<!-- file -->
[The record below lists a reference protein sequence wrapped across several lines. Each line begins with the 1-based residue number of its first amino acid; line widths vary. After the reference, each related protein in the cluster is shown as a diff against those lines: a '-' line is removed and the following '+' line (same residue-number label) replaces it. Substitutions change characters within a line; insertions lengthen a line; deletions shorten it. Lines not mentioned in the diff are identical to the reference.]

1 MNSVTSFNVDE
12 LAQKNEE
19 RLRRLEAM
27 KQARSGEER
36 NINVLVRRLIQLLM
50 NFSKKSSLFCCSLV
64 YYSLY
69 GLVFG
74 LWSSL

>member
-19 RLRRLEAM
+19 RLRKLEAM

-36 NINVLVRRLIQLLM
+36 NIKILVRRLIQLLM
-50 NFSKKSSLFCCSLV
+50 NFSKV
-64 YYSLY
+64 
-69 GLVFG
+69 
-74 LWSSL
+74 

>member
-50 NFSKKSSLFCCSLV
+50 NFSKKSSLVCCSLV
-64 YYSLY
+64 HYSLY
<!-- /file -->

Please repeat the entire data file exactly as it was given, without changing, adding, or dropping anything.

[The record below lists a reference protein sequence wrapped across several lines. Each line begins with the 1-based residue number of its first amino acid; line widths vary. After the reference, each related protein in the cluster is shown as a diff against those lines: a '-' line is removed and the following '+' line (same residue-number label) replaces it. Substitutions change characters within a line; insertions lengthen a line; deletions shorten it. Lines not mentioned in the diff are identical to the reference.]

1 MNSVTSFNVDE
12 LAQKNEE
19 RLRRLEAM
27 KQARSGEER
36 NINVLVRRLIQLLM
50 NFSKKSSLFCCSLV
64 YYSLY
69 GLVFG
74 LWSSL

>member
-19 RLRRLEAM
+19 RLRKLEAM

-36 NINVLVRRLIQLLM
+36 NIKILVRRLIQLLM
-50 NFSKKSSLFCCSLV
+50 NFSKV
-64 YYSLY
+64 
-69 GLVFG
+69 
-74 LWSSL
+74 

>member
-50 NFSKKSSLFCCSLV
+50 NFSKKSSLVCCSLV
-64 YYSLY
+64 HYSLY